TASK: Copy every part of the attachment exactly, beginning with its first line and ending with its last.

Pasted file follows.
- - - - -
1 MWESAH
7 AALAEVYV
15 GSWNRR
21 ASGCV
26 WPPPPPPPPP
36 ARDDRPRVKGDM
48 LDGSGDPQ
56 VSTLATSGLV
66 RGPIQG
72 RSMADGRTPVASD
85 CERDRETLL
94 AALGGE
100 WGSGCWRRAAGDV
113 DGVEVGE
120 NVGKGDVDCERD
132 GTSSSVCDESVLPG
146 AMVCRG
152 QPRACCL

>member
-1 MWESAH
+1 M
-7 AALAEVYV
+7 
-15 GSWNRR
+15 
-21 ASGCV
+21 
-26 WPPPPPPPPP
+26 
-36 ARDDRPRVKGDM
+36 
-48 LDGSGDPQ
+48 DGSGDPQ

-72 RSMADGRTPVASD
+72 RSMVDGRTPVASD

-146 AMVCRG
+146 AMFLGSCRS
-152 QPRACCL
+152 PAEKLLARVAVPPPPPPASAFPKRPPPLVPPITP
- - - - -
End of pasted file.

1 MWESAH
7 AALAEVYV
15 GSWNRR
21 ASGCV
26 WPPPPPPPPP
36 ARDDRPRVKGDM
48 LDGSGDPQ
56 VSTLATSGLV
66 RGPIQG
72 RSMADGRTPVASD
85 CERDRETLL
94 AALGGE
100 WGSGCWRRAAGDV
113 DGVEVGE
120 NVGKGDVDCERD
132 GTSSSVCDESVLPG
146 AMVCRG
152 QPRACCL

>member
-1 MWESAH
+1 M
-7 AALAEVYV
+7 
-15 GSWNRR
+15 
-21 ASGCV
+21 
-26 WPPPPPPPPP
+26 
-36 ARDDRPRVKGDM
+36 
-48 LDGSGDPQ
+48 DGSGDPQ

-72 RSMADGRTPVASD
+72 RSMVDGRTPVASD

-146 AMVCRG
+146 AMFLGSCRS
-152 QPRACCL
+152 PAEKLLARVAVPPPPPPASAFPKRPPPLVPPITP